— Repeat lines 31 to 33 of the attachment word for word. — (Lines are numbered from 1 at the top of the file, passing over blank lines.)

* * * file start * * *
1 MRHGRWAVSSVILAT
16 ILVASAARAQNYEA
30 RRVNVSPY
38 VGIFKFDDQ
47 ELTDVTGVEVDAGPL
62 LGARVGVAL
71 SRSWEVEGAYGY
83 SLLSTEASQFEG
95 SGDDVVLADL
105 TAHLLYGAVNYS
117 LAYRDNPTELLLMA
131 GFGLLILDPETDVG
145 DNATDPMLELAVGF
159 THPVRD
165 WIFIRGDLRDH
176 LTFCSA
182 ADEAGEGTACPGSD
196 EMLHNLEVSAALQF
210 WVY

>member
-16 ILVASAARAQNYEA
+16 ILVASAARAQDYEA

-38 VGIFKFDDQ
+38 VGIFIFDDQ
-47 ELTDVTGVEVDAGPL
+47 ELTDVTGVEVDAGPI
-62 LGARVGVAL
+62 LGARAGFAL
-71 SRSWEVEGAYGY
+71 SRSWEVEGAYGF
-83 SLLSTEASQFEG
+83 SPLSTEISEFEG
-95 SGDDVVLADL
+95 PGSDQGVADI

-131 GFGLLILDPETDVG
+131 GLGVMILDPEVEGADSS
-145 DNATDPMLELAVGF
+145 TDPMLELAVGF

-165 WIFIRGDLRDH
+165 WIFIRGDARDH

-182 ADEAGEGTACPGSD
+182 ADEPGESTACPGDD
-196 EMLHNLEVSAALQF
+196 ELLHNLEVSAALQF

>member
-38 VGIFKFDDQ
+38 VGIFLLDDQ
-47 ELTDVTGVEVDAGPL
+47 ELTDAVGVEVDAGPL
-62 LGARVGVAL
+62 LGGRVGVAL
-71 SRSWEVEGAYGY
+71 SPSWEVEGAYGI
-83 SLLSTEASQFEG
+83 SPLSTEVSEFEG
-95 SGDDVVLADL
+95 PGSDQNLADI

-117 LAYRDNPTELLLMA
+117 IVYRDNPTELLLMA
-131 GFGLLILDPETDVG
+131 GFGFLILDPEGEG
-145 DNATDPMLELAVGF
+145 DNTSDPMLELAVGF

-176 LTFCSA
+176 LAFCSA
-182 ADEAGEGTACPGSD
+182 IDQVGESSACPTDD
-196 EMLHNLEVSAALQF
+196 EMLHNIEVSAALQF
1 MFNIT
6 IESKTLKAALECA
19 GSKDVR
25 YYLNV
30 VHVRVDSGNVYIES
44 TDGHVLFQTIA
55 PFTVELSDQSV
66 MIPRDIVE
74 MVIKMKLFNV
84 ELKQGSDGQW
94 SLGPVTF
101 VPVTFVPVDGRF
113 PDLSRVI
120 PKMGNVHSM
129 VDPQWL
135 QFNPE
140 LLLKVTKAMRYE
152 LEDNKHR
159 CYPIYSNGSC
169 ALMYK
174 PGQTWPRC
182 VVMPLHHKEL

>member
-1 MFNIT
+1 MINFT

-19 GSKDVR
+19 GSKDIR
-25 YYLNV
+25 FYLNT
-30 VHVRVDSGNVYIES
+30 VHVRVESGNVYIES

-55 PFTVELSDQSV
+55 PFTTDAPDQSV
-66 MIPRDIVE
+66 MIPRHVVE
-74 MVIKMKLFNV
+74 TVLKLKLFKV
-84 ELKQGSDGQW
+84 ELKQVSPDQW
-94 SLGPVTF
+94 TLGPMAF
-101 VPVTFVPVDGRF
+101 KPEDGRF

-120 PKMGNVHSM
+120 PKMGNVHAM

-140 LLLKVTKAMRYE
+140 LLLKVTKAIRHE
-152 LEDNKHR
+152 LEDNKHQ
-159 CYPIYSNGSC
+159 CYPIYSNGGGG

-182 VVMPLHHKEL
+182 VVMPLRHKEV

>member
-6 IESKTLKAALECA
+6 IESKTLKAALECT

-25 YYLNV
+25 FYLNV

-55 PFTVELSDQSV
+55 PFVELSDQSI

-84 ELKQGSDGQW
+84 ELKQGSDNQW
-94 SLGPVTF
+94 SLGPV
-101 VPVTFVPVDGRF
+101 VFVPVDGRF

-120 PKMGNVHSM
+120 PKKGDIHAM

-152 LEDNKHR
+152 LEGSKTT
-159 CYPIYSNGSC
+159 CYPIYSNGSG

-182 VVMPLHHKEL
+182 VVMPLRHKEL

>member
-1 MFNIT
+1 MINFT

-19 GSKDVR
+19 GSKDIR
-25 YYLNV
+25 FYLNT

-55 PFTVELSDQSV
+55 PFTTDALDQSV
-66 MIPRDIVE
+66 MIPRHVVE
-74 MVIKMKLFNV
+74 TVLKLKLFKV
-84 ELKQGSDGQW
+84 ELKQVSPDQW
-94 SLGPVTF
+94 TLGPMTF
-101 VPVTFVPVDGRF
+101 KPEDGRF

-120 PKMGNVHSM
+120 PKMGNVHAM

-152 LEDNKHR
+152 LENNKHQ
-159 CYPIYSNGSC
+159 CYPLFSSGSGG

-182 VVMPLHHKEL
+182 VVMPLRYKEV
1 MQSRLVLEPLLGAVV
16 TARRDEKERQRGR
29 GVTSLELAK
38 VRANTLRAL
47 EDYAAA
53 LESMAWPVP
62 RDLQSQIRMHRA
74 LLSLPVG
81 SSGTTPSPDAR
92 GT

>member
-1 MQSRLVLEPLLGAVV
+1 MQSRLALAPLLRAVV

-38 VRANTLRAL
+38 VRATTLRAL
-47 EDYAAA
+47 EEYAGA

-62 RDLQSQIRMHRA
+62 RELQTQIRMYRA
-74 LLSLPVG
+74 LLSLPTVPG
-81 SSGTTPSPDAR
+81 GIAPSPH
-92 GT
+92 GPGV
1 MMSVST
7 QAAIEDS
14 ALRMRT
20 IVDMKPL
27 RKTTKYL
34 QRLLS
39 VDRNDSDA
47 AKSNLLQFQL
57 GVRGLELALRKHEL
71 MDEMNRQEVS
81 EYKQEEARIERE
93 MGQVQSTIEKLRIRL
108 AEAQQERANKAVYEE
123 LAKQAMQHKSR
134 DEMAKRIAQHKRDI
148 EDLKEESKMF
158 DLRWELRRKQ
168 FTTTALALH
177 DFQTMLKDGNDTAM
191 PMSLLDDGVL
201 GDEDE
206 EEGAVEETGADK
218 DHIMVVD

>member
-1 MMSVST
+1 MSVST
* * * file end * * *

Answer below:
-83 SLLSTEASQFEG
+83 SPLSTEISEFEG
-95 SGDDVVLADL